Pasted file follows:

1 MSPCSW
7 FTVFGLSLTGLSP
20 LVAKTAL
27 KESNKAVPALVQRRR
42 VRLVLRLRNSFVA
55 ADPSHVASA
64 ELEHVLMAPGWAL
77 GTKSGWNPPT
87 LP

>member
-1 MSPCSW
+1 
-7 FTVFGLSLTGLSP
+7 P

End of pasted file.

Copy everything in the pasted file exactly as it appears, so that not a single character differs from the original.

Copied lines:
1 MSPCSW
7 FTVFGLSLTGLSP
20 LVAKTAL
27 KESNKAVPALVQRRR
42 VRLVLRLRNSFVA
55 ADPSHVASA
64 ELEHVLMAPGWAL
77 GTKSGWNPPT
87 LP

>member
-1 MSPCSW
+1 
-7 FTVFGLSLTGLSP
+7 P